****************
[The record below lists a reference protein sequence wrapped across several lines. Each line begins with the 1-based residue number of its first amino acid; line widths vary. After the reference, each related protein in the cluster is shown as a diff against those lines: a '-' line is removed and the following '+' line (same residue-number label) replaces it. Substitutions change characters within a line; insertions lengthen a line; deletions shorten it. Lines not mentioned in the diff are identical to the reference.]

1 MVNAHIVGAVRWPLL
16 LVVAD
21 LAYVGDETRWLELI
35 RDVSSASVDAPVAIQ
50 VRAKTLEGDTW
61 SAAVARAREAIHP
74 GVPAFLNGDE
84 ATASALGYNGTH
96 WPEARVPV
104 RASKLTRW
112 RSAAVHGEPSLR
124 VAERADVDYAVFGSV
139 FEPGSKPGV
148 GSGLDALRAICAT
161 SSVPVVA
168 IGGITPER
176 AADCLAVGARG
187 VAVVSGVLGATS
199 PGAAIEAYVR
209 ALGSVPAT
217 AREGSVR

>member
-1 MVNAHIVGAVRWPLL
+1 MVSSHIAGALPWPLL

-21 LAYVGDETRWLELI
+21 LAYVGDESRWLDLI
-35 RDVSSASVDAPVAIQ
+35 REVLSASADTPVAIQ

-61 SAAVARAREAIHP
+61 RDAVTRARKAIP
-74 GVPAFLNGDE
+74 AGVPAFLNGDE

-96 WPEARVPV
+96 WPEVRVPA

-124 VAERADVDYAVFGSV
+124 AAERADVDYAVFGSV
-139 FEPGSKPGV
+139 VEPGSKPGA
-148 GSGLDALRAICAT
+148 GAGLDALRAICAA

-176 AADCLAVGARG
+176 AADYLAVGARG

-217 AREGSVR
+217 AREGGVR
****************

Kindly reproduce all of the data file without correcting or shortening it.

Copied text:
[The record below lists a reference protein sequence wrapped across several lines. Each line begins with the 1-based residue number of its first amino acid; line widths vary. After the reference, each related protein in the cluster is shown as a diff against those lines: a '-' line is removed and the following '+' line (same residue-number label) replaces it. Substitutions change characters within a line; insertions lengthen a line; deletions shorten it. Lines not mentioned in the diff are identical to the reference.]

1 MVNAHIVGAVRWPLL
16 LVVAD
21 LAYVGDETRWLELI
35 RDVSSASVDAPVAIQ
50 VRAKTLEGDTW
61 SAAVARAREAIHP
74 GVPAFLNGDE
84 ATASALGYNGTH
96 WPEARVPV
104 RASKLTRW
112 RSAAVHGEPSLR
124 VAERADVDYAVFGSV
139 FEPGSKPGV
148 GSGLDALRAICAT
161 SSVPVVA
168 IGGITPER
176 AADCLAVGARG
187 VAVVSGVLGATS
199 PGAAIEAYVR
209 ALGSVPAT
217 AREGSVR

>member
-1 MVNAHIVGAVRWPLL
+1 MVSSHIAGALPWPLL

-21 LAYVGDETRWLELI
+21 LAYVGDESRWLDLI
-35 RDVSSASVDAPVAIQ
+35 REVLSASADTPVAIQ

-61 SAAVARAREAIHP
+61 RDAVTRARKAIP
-74 GVPAFLNGDE
+74 AGVPAFLNGDE

-96 WPEARVPV
+96 WPEVRVPA

-124 VAERADVDYAVFGSV
+124 AAERADVDYAVFGSV
-139 FEPGSKPGV
+139 VEPGSKPGA
-148 GSGLDALRAICAT
+148 GAGLDALRAICAA

-176 AADCLAVGARG
+176 AADYLAVGARG

-217 AREGSVR
+217 AREGGVR